Image representing smart, independent, and collaborative Welding cobots

The introduction of automation and robotic technology has brought unimaginable benefits to manufacturing—from ergonomic safety for operators to heightened productivity. However, current automation are either completely independent or, alternatively, rely heavily on human intervention. However, if humans and robots could collaborate more effectively, manufacturers could further enhance performance and quality. Welding cobots—in conjunction with processes like automated orbital welding—mark a shift toward heightened collaboration between robots and humans where new levels of precision and productivity can be achieved.

Framework for Modern Welding Cobots

Welding cobots represent an advanced class of automation specifically designed to collaborate with operators performing a weld application. These cobots require little to no human intervention and can operate at the Tool Center Point (TCP) of 1.5m/s, which is much faster than what is possible manually. For a welding process that requires control, precision, and repetition, welding cobots offer an ideal option.  

In addition to increased speed, welding cobots provide several benefits: 

  • Flexible and productive cobots can perform various welding activities (mostly in small batches) without downtime, allowing operators to focus on other specialized tasks. 
  • Cobots can repeatedly perform precise welds without deviation. This results in less material waste, less downtime, and increased cost-effectiveness. 
  • Because programming is simple and quick, rapidly deploying cobots for different welding tasks is possible without the hassle of extensive setup. Once programmed, cobots do not require re-setup for future welding of the same kind. 
  • Cobots are lightweight and compact; therefore, they do not take up large work cells like industrial welding robots.

In an industry that has evolved from orbital technology to modern-day cobots, welding cobot efficiency illustrates the industry’s continual search for productivity. Since its invention in the 1960s, orbital welding has taken over repetitive welding tasks and ensured productivity through automated control. This further evolved into the use of multi-axis orbital welding robots. But human monitoring has always been at the forefront of orbital welding, where operators take charge of setting weld parameters and monitoring remote or on-site to ensure weld quality.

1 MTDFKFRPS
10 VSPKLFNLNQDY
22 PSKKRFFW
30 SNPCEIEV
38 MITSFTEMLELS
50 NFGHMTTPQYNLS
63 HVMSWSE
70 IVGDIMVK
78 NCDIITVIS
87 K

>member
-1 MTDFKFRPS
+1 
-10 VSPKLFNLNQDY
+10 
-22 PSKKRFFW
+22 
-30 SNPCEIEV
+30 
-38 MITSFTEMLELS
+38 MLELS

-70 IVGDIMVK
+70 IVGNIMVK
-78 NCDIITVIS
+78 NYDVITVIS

While welding cobots can improve welding flexibility, efficiency, and safety, orbital welding processes likewise leverage new and improved technologies.

What’s New for Orbital Welding?

Advanced technologies are constantly being developed—including technologies like optical tools, advanced software, remote monitoring systems, and more reliable power supplies—to ensure that orbital welders create precise and accurate welds while ensuring operator safety.

  • Inspection plays a significant role in ensuring a weld is free of defects. However, orbital welding hazards, such as fumes, radiations, and heat, can make it challenging for operators to inspect up close. With new and advanced optical systems, high-resolution weld evaluations filter out certain light frequencies and set up the focal length and viewing width, even when dealing with smaller diameter tubes and pipes.
  • Offline robot programming software allows operators to simulate various types and configurations of welding robots. Programmers can operate in an offline and virtual environment while investigating errors through 3D simulation without removing the robots from the production line. This reduces downtime and improves the speed and cost-efficiency of the process. 
  • New and more reliable power supplies are programmable and allow parameter optimization and single and multi-pass weld scheduling. These features are supported by IoT and advanced data acquisition and analytics for data sharing and progress monitoring.
  • Advanced monitoring systems allow operators to visualize the welding process remotely and make immediate optimization decisions. Consequently, operators maintain control of the process while avoiding hazards. 

The Future of Welding Is Bright

Welding technologies aim to make the welding process as efficient as possible. From orbital welding to welding cobots, new and improved features provide safety for welders, automate laborious and repetitive tasks, and perform welds with precision, speed, and accuracy. As welding technologies continue to evolve, human and robot collaboration defines an important direction in welding innovation that is here to stay.

Arc Machines, Inc. a leading provider of automated welding technology, brings decades of orbital welding expertise to meet the productivity requirements of our clients. To learn more about our welding cobots and orbital welding technologies, contact AMI or  For service inquiries, contact


Engineering Department | Arc Machines, Inc.

The first engineers at Arc Machines were also part of NASA’s Apollo program, and we continue to hold our staff to those that level of drive and quality. Not only do we produce the best welding machines on the market, but we can also build customized machinery—tailored to your operation.

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